It is common knowledge that Iodine is an essential mineral and it’s deficiency can cause several health disorders. Salt is a major source of iodine in our diet. Can our attempts to reduce salt intake make us iodine deficient? As per the National Institutes of Health Factsheet on iodine, 3 grams of salt i.e. a bit more than half a teaspoon of iodized salt is sufficient to meet our iodine needs. If someone wishes to cut the salt beyond this limit, then they can still get iodine from other dietary sources such as- seaweed, eggs, dairy products and dried plums, also known as prunes. One must also note that too much consumption of iodine (from iodized salts and other dietary sources) can push someone to develop hyperthyroidism and could worsen it if the person already has hyperthyroidism.

Now let’s know more about different salt varieties in market-

How is Rock Salt & Black Salt different from regular table salt?

Rock salt is known as ‘sendha namak’ in India. Black Salt is a type of rock salt. It is known as Kala Namak in India. Rock Salts contain fewer additives than the regular table salt. For example, it does not contain anti-caking agents which are added in normal salt to prevent forming of lumps in the presence of moisture in the air.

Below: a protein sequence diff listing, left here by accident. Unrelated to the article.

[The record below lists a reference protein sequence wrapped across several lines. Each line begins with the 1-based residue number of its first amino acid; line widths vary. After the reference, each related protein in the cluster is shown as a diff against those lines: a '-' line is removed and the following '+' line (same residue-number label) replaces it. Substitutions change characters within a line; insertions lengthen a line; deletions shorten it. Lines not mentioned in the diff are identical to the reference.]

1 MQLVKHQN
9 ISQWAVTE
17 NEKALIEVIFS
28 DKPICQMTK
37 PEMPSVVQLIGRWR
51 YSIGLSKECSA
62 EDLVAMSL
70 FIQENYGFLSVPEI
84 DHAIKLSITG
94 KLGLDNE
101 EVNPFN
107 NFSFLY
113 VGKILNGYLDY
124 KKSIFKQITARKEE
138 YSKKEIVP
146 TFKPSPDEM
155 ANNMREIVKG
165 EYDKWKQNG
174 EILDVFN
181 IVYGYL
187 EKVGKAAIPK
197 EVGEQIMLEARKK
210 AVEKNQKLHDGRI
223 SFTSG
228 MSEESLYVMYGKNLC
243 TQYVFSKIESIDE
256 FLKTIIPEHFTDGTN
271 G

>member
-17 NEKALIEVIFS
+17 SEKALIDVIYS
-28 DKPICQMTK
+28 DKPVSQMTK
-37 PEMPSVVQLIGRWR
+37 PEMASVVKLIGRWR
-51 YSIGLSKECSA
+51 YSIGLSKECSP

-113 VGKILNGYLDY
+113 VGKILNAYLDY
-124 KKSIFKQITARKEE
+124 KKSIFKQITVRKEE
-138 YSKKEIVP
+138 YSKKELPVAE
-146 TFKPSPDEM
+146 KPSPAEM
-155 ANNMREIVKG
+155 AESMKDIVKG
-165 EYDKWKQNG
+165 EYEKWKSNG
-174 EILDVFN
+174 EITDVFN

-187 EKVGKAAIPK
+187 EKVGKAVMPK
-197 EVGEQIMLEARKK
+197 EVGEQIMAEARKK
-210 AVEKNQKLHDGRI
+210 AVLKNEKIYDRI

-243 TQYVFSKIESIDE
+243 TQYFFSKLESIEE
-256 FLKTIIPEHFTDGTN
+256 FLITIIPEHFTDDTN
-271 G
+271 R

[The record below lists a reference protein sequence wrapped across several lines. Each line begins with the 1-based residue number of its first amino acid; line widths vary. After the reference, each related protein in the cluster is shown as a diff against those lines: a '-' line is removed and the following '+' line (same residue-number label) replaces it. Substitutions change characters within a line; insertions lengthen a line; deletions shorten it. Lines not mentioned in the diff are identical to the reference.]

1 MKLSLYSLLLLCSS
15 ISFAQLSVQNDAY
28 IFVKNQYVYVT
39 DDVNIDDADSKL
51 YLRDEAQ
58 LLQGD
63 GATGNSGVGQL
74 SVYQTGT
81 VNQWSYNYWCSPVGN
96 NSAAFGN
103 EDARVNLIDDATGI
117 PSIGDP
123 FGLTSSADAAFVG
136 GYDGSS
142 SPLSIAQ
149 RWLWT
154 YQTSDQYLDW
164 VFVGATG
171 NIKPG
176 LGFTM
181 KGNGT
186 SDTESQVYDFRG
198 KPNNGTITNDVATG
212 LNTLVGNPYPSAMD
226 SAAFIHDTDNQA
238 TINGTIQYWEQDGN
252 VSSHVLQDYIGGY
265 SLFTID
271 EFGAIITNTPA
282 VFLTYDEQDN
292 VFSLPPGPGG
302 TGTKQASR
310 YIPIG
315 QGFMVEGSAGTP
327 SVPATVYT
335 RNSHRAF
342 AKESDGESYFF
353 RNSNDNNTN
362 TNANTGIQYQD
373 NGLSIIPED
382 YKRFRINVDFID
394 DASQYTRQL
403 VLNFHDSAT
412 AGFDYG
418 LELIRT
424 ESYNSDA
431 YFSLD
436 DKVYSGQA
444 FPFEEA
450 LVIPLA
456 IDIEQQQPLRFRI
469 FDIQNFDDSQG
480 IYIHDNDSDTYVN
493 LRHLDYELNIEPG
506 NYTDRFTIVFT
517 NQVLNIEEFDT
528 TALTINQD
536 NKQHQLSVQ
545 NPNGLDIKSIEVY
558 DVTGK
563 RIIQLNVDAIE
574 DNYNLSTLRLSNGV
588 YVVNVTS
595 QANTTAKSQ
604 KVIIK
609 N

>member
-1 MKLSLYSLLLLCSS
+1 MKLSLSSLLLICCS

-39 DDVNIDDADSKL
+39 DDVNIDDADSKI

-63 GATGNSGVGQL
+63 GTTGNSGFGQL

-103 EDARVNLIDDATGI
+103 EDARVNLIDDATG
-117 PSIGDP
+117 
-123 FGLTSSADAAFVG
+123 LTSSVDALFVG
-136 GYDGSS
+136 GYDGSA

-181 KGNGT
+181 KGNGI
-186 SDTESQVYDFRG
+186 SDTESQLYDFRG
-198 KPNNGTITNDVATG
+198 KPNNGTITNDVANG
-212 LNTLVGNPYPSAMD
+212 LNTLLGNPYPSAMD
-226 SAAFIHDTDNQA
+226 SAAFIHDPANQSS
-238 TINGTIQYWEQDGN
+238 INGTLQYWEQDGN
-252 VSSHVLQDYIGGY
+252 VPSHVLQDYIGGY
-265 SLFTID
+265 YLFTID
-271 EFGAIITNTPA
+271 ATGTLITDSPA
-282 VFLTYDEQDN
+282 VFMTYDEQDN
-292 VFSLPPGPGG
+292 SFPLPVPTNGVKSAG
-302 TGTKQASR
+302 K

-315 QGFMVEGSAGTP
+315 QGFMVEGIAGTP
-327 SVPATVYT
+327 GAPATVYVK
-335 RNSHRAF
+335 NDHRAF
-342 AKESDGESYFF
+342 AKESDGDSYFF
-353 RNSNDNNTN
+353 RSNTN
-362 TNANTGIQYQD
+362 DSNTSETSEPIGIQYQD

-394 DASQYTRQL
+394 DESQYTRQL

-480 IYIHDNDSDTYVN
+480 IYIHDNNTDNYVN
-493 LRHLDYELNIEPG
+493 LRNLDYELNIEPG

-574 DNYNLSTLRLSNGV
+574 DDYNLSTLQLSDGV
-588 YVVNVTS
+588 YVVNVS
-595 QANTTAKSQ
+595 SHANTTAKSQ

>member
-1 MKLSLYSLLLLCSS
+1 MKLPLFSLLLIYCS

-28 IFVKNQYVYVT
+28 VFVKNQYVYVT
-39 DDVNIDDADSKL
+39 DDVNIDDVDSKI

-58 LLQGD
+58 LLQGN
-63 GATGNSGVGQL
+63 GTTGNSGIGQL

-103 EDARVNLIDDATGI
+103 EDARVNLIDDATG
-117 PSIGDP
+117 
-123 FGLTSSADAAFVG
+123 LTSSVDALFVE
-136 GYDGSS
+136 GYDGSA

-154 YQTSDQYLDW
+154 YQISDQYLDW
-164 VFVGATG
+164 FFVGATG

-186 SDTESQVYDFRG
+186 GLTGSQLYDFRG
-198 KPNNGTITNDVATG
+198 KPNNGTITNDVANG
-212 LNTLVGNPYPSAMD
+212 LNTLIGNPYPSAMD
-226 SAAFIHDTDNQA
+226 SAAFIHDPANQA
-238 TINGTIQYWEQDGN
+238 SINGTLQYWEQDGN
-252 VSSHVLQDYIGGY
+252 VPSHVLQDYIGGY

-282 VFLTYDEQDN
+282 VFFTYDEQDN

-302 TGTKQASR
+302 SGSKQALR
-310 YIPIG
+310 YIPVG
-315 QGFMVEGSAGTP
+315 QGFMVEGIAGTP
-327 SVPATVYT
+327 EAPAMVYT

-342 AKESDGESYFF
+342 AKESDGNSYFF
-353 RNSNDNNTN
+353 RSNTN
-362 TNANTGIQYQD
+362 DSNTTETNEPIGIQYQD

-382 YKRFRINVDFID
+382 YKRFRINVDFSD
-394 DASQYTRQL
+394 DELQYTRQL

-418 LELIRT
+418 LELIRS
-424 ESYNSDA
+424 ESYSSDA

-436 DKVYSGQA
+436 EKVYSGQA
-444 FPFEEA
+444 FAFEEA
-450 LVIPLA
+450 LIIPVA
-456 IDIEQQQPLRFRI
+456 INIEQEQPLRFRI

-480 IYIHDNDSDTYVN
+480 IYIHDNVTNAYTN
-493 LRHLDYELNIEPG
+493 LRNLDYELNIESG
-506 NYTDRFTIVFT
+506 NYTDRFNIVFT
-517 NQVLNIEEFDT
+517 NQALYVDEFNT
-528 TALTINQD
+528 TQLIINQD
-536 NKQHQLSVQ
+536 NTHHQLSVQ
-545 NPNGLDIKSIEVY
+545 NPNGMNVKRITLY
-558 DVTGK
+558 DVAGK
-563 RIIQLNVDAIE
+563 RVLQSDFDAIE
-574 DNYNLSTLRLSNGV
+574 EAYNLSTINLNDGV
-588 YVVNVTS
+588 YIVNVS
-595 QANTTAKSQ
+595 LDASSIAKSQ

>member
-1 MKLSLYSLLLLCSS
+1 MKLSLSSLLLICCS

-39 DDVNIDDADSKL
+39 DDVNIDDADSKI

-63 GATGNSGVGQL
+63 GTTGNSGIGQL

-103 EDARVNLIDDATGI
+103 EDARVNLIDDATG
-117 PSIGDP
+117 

These days some rock salts are combined with sodium and iodine sulphates as well and mixed with charcoal and then heated. If you are looking exclusively for natural salts, check the ingredients list on food labels of the pack.

How is Sea Salt different from regular table salt?

Sea salt is most commonly manufactured by directly evaporating the seawater. Salts labelled as ‘Sea Salt’, these days usually do not undergo any processing or are minimally processed. The good thing about unprocessed sea salt is that it has traces of some minerals like magnesium, potassium, calcium, etc. in it. But it has some health concerns as well.  Some studies reveal that sea salts can be contaminated with microplastics. Sea salt has also been found to be contaminated by fungi. This can cause food spoilage and could be toxic as well. Table salt on the other hand is processed for iodine fortification and also with the objective of making it free flowing in nature.

What is double fortified salt?

Double fortified salt is available in market these days that contains both iodine and iron. It could be used by anaemics and people desiring to prevent iron deficiency. It must be kept in mind that if you are already taking a lot of iron in your diet from other sources, you should avoid it or use it in rotation with other salts.

What is Low Sodium Salt & Can you use it?

Low -Sodium Salts are also known as salt substitutes. These salts have lower sodium levels which is usually substituted by potassium. These salts are recommended for hypertensive people and research confirms that its consumption could be helpful in lowering systolic and diastolic blood pressure in people with high blood pressure. Based on present evidence, it can be recommended only for pre-hypertensive and hypertensive people. However, more research is needed to establish this viewpoint.

Choose any salt as per your preference but with this cautionary note that it’s best to consume salt in moderation regardless of the type you choose. And if you are planning to switch to rock salt completely, seek a dietitian’s help to include iodine rich sources in your meals because remember iodine is essential for you.